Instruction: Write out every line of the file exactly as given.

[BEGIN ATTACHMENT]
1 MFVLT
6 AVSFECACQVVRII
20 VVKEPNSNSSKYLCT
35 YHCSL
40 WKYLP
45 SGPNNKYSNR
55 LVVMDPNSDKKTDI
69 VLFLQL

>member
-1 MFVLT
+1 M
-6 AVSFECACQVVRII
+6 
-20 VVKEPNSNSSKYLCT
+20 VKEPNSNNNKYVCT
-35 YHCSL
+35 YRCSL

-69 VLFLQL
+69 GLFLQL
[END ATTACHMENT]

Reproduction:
1 MFVLT
6 AVSFECACQVVRII
20 VVKEPNSNSSKYLCT
35 YHCSL
40 WKYLP
45 SGPNNKYSNR
55 LVVMDPNSDKKTDI
69 VLFLQL

>member
-1 MFVLT
+1 M
-6 AVSFECACQVVRII
+6 
-20 VVKEPNSNSSKYLCT
+20 VKEPNSNNNKYVCT
-35 YHCSL
+35 YRCSL

-69 VLFLQL
+69 GLFLQL